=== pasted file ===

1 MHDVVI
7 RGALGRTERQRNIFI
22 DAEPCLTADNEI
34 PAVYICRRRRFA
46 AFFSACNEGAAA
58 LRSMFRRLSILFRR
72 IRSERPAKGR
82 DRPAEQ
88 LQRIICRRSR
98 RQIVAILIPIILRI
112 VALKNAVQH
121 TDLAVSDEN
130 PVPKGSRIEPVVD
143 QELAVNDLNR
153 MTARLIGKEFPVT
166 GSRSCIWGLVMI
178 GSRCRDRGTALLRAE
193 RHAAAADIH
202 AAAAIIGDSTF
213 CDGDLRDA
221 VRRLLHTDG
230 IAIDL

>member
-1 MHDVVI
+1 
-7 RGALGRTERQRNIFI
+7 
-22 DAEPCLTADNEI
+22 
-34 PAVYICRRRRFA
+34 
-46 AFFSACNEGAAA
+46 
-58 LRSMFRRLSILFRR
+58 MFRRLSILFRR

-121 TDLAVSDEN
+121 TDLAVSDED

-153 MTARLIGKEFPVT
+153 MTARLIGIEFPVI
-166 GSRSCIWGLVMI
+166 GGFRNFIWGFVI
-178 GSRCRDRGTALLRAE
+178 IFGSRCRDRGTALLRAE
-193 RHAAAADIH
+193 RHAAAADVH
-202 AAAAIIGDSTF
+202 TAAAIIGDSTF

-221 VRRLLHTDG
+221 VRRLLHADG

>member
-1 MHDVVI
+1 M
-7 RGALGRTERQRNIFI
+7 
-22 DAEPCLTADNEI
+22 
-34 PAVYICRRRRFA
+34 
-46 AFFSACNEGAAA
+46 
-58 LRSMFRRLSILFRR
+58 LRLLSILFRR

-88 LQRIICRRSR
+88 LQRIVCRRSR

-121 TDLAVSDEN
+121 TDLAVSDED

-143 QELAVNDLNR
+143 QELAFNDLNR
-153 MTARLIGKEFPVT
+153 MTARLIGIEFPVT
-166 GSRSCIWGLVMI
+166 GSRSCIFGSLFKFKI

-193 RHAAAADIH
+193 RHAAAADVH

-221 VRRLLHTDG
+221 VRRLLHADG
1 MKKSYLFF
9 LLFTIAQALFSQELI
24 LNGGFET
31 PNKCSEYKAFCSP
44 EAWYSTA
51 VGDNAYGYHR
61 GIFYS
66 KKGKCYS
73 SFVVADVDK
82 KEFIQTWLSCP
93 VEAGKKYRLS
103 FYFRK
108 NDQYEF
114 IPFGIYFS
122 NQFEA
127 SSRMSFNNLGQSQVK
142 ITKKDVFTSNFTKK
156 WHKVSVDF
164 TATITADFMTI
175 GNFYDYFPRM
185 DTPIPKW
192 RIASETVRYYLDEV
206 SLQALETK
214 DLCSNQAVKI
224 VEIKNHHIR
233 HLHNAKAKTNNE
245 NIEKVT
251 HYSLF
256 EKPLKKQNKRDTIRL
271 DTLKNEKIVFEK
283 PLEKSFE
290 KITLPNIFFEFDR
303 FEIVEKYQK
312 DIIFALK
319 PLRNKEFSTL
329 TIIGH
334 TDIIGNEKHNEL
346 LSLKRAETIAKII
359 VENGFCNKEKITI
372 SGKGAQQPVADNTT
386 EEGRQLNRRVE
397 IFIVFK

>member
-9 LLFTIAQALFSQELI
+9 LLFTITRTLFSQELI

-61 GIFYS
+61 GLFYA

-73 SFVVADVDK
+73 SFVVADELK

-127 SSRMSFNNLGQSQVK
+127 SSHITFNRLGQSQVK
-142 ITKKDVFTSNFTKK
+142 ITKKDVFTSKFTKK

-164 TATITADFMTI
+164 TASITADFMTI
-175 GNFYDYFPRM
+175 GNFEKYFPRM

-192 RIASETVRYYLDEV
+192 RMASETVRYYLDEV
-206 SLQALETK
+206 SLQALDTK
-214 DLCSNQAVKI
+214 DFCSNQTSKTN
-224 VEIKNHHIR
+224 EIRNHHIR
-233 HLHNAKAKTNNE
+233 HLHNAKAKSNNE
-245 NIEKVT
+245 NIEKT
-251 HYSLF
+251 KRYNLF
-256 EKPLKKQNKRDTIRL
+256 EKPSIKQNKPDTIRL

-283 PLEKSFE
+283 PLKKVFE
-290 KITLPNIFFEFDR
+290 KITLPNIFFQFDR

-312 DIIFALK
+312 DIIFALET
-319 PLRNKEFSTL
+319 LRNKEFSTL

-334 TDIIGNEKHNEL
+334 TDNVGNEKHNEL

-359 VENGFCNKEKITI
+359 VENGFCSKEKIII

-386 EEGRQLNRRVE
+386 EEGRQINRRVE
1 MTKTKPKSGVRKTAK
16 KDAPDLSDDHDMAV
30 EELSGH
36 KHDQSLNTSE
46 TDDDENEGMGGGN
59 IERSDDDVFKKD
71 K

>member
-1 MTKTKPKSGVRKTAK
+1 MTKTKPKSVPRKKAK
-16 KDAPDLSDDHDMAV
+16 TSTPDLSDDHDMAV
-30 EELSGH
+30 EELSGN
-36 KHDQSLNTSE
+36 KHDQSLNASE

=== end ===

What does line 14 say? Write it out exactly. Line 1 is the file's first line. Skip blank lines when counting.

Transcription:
143 QELAVNDLNR